Legacy automakers are coming with competition, but they're only making electric cars. There's a lot more to the equation.
Yes, we all know by now that Tesla is more than just an automaker. However, this is a fact that we need to keep in mind as the legacy automakers increase their EV efforts. Superficial observers have long assumed that the only thing a VW or a GM will have to do in order to bury tiny Tesla is to produce an EV that’s the equal of the California carmaker’s offerings.
Leaving aside the fact that, so far, the old-line brands have—ahem—not really come close to doing so, this simplistic view ignores the other aspects of Tesla’s business, which offer important synergies with its automotive activities.
Every follower of the electric vehicle scene is aware of the tetra-trend that is transforming the auto industry: electrification, connectivity, autonomy, and new vehicle ownership models. Tesla’s strategy centers around setting the pace in these four fields—but these aren’t the only areas in which the California carmaker has an edge.
Tesla’s competitive advantages in electrification—industry-leading battery technology, the gold-standard Supercharger network—have been discussed in great detail in this space. So has the company’s leading position in connectivity, which flows from the fact that its vehicles are built around a single, integrated computer architecture, unlike the hodgepodge of separate hardware and software modules found in legacy vehicles. Ian Wright summed up this situation for me in a 2014 interview, and it’s amazing to find that, six years later, little has changed.
Many observers have written that Tesla has a head start of at least five years over the legacy brands in the software department (some estimate the gap to be six years or even more).
Above: ARK Invest analyst Tasha Keeney weighs in on Tesla and the autonomous, ride-sharing opportunities ahead (YouTube: Livewire Markets)
Tesla’s advantages in autonomy dovetail with the trend away from traditional car ownership, and towards car-sharing models. If the company’s plan to develop a network of Robotaxis comes anywhere near to reaching its potential, it will utterly transform the auto industry (and many other aspects of human society). If Tesla can offer a vehicle that can generate income while you sleep—the opposite of today’s automotive money pit—it truly would be pointless to own anything else.
Yes, Elon Musk has been promising us Robotaxis since 2016, and I for one haven’t ridden in one yet. However, Tesla has been reporting incremental progress on a regular basis, mostly ignored by the mainstream press. Consumer Reports’ recent anointment of Cadillac’s Super Cruise as the best of current driver-assistance systems inspired a spate of “Tesla’s finished” articles that totally missed the point.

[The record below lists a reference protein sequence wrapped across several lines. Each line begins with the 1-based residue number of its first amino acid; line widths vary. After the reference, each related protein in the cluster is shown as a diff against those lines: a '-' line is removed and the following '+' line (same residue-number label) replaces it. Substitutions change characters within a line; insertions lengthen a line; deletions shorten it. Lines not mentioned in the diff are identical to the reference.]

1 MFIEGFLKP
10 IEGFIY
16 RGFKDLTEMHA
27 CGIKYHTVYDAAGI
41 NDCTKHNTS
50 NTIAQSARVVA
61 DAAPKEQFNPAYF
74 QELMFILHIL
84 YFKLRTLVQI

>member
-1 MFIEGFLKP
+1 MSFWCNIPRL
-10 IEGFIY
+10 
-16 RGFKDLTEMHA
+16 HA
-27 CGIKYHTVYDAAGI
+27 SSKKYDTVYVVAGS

CR gave the Cadillac system top marks not because it worked better than Tesla’s Autopilot, but because “it uses direct driver monitoring to warn drivers that appear to have stopped paying attention to the road.” Neither Cadillac nor any other legacy automaker has indicated plans for anything approaching the ambition of Tesla’s Robotaxi ecosystem.
Electric Robotaxis can be thought of as the culmination of the transformative tetra-trend we discussed above, but Tesla has even more disruptors in the pipeline. Sarwant Singh of Frost & Sullivan has identified no less than seven transformative strategies that fit into Tesla’s master plan, which he summarized in a recent article in Forbes.
Tesla Energy, which Elon has predicted could eventually be bigger than the company’s auto business, continues to shatter its own records—the latest news concerns a 450 MWh battery storage system in Victoria, Australia, three times bigger than the “world’s biggest” that we touted a couple of years ago.
There’s more: the new Autobidder software, which offers a flexible way to tie stationary batteries into the power grid; JB Straubel’s ambitious plans to create a circular battery ecosystem—Tesla is beginning to resemble an enormous, planet-straddling octopus, with arms that reach into every segment of the transportation and energy industries.
Written by: Charles Morris